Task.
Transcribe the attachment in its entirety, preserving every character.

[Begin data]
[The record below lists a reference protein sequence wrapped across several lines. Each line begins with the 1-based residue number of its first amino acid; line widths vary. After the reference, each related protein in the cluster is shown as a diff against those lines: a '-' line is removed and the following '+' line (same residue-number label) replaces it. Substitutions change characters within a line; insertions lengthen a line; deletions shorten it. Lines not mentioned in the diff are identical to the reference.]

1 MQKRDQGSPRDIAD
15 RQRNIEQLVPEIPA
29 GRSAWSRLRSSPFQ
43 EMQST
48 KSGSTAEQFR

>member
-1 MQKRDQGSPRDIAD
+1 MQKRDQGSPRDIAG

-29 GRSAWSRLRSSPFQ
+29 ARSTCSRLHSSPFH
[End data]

[The record below lists a reference protein sequence wrapped across several lines. Each line begins with the 1-based residue number of its first amino acid; line widths vary. After the reference, each related protein in the cluster is shown as a diff against those lines: a '-' line is removed and the following '+' line (same residue-number label) replaces it. Substitutions change characters within a line; insertions lengthen a line; deletions shorten it. Lines not mentioned in the diff are identical to the reference.]

1 MQKRDQGSPRDIAD
15 RQRNIEQLVPEIPA
29 GRSAWSRLRSSPFQ
43 EMQST
48 KSGSTAEQFR

>member
-1 MQKRDQGSPRDIAD
+1 MQKRDQGSPRDIAG

-29 GRSAWSRLRSSPFQ
+29 ARSTCSRLHSSPFH